NWF Staffers Rescue Trapped Turtle
from Wildlife Promise
A recent National Wildlife Federation meeting in Vermont turned into an unexpected opportunity to rescue a stranded critter.
I was part of a group of NWF staffers in Vermont to meet with our northeastern state affiliates. During a break, I took a walk around the conference center and came across an unused outdoor pool with just a couple of feet of murky water left in it. I happened to peer over the edge and spotted what NWF naturalist David Mizejewski identified as a painted turtle trapped inside. Les Line once wrote in National Wildlife magazine that the painted is “probably the most familiar turtle in North America due to its unique coast-to-coast distribution, its vivid red and yellow markings and a habit of basking for hours on sun-washed logs and rocks.”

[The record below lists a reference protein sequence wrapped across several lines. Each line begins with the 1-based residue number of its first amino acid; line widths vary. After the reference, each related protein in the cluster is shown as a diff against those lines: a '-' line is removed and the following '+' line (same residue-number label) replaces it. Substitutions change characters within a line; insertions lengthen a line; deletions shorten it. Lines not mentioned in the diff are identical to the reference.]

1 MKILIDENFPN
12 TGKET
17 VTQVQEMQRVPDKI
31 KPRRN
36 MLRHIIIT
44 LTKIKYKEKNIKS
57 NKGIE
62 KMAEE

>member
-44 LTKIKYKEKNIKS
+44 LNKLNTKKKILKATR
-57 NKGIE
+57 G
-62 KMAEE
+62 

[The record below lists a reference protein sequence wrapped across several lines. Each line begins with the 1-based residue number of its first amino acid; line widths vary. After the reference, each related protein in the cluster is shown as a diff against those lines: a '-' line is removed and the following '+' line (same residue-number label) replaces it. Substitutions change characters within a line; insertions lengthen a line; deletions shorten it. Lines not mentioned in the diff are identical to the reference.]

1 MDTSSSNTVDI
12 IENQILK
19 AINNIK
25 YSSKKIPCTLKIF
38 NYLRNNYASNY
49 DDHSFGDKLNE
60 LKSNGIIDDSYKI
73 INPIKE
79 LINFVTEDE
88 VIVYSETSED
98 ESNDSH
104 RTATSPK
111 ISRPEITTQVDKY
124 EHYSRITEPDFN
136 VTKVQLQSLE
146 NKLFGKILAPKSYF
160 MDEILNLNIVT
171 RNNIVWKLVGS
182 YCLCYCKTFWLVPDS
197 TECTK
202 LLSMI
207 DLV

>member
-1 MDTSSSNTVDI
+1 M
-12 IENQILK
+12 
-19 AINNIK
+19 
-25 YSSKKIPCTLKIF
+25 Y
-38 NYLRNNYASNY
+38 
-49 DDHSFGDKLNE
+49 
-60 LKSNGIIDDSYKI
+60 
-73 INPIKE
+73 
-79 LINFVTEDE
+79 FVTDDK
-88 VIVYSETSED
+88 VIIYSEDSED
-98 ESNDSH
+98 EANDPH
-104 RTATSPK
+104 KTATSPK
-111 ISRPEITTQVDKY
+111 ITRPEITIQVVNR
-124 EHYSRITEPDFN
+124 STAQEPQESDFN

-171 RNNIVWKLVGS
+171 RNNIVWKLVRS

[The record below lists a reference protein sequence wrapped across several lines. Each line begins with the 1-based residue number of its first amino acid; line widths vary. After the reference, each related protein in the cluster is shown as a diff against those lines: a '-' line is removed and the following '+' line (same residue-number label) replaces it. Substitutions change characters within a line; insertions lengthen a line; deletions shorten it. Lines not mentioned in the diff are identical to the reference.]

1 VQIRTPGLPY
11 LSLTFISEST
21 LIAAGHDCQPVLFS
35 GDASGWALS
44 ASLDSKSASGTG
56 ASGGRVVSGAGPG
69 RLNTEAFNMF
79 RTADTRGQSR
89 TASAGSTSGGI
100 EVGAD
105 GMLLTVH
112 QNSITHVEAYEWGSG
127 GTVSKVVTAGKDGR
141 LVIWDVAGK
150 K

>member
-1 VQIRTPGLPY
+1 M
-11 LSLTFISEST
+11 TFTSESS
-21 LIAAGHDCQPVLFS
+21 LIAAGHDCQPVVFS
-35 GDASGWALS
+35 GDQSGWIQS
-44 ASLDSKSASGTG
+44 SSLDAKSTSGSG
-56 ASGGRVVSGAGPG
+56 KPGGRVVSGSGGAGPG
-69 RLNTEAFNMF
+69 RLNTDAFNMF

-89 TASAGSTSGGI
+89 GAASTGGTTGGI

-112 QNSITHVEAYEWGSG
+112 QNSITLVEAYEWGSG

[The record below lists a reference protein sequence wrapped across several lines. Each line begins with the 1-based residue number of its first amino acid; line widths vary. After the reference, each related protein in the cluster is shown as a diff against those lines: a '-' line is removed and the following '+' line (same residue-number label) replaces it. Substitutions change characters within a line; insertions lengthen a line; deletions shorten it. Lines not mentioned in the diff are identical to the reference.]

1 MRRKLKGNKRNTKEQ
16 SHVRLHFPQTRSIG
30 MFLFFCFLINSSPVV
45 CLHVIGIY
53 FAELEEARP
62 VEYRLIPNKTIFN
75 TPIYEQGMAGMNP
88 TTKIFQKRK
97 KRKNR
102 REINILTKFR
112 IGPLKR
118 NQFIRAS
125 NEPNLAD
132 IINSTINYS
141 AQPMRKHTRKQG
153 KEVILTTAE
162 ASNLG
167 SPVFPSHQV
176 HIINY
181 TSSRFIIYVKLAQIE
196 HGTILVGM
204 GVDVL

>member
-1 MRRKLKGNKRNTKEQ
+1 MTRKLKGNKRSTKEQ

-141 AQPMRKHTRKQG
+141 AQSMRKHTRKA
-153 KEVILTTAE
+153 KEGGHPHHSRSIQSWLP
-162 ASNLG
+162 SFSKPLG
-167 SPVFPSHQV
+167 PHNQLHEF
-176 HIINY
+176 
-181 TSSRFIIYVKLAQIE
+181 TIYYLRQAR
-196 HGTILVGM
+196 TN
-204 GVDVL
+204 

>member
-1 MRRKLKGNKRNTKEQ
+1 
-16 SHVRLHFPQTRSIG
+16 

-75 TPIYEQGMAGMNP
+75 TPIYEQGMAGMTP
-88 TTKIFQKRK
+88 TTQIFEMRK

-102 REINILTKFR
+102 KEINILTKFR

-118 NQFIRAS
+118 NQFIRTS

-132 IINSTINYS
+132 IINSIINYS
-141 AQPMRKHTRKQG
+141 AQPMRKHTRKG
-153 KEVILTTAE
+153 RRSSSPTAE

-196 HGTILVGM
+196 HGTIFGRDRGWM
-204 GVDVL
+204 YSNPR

David warned that catching the turtle might not be such an easy task — turtles are as quick in the water as they are slow on land. Conference center staffers told us a maintenance worker had spotted the turtle a few days before and spent an hour trying to catch it with no luck. That deepened David’s concern about alarming the turtle before we had a solid plan for catching it. He circled the pool assessing the situation.
But Bill Dion, NWF’s communications manager for TV & radio production, used to live in Florida and is a veteran of many turtle rescues. As Bill and David stood on opposite sides of the pool, Bill spotted the turtle through the murky water and told David he thought we had a shot at snagging it. David said, “Don’t wait for me to get over there, he may not stay near the surface for long — if you think you can get him, do it.” Bill jabbed the net into the water with a speed & accuracy that reminded me of an egret fishing.
Sure enough, Bill made the save:
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